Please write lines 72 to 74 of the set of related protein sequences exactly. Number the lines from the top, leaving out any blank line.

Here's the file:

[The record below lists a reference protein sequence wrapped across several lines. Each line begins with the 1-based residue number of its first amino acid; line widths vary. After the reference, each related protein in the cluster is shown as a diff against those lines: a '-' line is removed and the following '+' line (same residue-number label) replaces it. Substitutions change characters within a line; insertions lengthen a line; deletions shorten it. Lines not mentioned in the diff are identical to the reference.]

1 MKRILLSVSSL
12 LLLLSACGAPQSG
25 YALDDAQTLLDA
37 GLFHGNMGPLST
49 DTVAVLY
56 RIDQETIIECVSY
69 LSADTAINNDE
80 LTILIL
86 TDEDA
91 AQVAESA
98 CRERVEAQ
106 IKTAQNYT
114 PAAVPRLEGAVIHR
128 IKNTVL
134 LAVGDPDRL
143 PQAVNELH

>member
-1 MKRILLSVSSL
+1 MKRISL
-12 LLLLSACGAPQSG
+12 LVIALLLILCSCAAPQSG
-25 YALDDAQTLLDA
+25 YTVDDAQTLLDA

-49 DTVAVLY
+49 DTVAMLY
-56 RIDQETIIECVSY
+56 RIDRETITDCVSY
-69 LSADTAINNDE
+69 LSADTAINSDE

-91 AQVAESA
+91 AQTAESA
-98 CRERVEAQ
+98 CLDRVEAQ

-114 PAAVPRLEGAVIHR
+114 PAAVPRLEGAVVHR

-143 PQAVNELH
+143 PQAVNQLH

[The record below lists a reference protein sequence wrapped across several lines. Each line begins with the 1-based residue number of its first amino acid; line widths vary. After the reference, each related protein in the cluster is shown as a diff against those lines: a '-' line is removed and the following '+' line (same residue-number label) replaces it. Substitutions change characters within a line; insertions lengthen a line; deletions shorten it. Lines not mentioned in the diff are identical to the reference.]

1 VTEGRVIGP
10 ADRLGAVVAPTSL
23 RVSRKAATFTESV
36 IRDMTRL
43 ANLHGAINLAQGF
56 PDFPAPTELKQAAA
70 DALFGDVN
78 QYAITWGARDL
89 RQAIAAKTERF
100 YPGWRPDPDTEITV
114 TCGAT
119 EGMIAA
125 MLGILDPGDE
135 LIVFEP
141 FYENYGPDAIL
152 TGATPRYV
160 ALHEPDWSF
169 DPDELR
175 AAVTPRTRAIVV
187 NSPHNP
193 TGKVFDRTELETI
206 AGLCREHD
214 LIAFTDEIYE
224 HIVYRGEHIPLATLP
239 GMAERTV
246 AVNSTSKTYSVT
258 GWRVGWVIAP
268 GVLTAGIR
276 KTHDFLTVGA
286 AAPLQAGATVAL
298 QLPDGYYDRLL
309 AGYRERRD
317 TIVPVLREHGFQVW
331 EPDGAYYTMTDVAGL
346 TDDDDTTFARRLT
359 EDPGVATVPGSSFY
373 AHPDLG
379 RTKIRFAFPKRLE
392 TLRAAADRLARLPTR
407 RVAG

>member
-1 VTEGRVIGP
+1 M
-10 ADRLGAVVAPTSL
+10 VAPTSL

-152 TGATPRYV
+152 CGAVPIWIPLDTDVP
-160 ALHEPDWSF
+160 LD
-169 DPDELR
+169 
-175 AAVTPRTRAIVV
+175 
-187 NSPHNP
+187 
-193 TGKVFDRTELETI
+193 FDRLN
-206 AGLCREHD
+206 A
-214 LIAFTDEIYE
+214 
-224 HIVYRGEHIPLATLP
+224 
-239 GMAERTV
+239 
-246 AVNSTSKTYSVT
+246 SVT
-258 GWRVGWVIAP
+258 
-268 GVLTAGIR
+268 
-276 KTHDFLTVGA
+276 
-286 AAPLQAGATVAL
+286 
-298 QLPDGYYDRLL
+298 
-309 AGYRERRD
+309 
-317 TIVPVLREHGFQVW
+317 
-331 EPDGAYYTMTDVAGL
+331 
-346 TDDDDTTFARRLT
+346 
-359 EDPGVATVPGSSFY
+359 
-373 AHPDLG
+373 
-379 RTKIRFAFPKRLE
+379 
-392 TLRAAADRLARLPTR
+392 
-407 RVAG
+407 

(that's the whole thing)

317 TIVPVLREHGFQVW
331 EPDGAYYTMTDVAGL
346 TDDDDTTFARRLT